How Many Moons Does Saturn Have?

Saturn and its moons
Of the sixty-two known moons of Saturn, thirty-five orbit at a distance of about 7 million miles from the epicenter of the planet. This article takes a brief look at Saturn's moon system.
Saturn is the sixth planet from the sun and the second-largest planet in the solar system. Saturn is one of the Jovian planets of the solar system. The surface of Saturn consists of rock and ice. A thick layer of metallic hydrogen surrounds it and winds blow at over 1,100 mph. One of the prominent features of Saturn are its rings, which consist of ice particles and rocky debris. Of the 62 known moons of Saturn, Titan is the second-largest moon in the solar system, bigger than the planet Mercury and possesses a nitrogen-rich atmosphere and a territorial make-up that includes dry lakes and river networks. The British astronomer John Herschel suggested naming the then 7 known satellites, from among the pantheon of Gods linked to Saturn. 24 of Saturn's moons are termed as regular satellites and are named after the race of Titans from Greek mythology. The remaining 38 are irregular satellites are named after figures from Norse, Inuit and Gallic mythology, and orbit farther away from Saturn.

Astronomers are of the opinion that these bodies are actually minor planets which have been captured in the gravitational field of Saturn, eventually colliding and breaking up to form moons. Only 53 of Saturn's moons have been named and of them 13 have diameters exceeding 30 miles. Many of the moons of Saturn are small and are made of icy bodies, their diameters ranging from a few miles across to large celestial bodies like Titan. The rings of Saturn have hundreds of small rocks which are detected when they cause a disturbance in the surrounding structure of the rings, technically they too are moons, although an exact number is difficult to calculate. Let's take a look at the moon system of Saturn.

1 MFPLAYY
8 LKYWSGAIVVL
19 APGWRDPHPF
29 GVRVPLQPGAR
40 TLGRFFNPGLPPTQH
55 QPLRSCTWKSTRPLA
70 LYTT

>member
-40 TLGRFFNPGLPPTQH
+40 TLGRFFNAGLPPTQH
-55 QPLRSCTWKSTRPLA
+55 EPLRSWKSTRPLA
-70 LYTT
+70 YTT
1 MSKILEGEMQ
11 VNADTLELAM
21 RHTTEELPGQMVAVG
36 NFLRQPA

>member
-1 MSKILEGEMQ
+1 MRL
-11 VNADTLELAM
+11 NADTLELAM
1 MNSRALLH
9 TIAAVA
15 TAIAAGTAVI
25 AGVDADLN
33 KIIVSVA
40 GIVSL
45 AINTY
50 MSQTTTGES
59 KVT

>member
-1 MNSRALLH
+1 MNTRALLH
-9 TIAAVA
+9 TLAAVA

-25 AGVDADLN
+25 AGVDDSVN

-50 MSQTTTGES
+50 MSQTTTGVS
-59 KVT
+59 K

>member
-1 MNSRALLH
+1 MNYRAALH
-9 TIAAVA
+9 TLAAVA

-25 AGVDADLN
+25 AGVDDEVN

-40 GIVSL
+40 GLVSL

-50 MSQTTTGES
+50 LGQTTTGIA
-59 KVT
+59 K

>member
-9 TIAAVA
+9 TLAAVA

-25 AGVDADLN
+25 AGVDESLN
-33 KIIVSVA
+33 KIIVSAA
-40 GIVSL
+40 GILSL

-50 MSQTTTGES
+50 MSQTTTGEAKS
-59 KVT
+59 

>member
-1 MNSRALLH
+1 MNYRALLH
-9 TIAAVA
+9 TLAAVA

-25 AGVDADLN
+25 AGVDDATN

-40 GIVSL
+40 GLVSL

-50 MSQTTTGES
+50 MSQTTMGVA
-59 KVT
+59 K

Inner Large Moons of Saturn

Mimas
Mimas is seventh satellite of Saturn, discovered by William Herschel in 1789. One of the craters on the surface of Mimas is named after Herschel and has a diameter of 80 miles. The surface of Mimas is scattered with craters.

Enceladus
This moon was discovered by Herschel in 1789 and is one of the innermost moons of Saturn. The size of Enceladus is similar to that of Mimas. However, it has a brighter and a smoother surface than Mimas and reflects nearly all the sunlight it receives. The craters of this moon of Saturn are no larger than 20 miles in diameter.

Tethys
Giovanni Cassini discovered this moon of Saturn in the year 1684. The surface of Tethys is cracked due to the faults in the ice and is heavily cratered. It is also covered with water-ice particles. One of the trenches of Tethys is almost 40 miles wide. This trench is called the Ithaca Chasma.

Dione
The second-largest inner moon of Saturn, Dione was discovered by Cassini in 1684 and is also known as Saturn IV. Named after a Titan from Greek mythology, in terms of physical characteristics, Dione is an icy moon with many deep chasm-like depressions along its surface, with ridges and large craters.

Outer Large Moons of Saturn

Rhea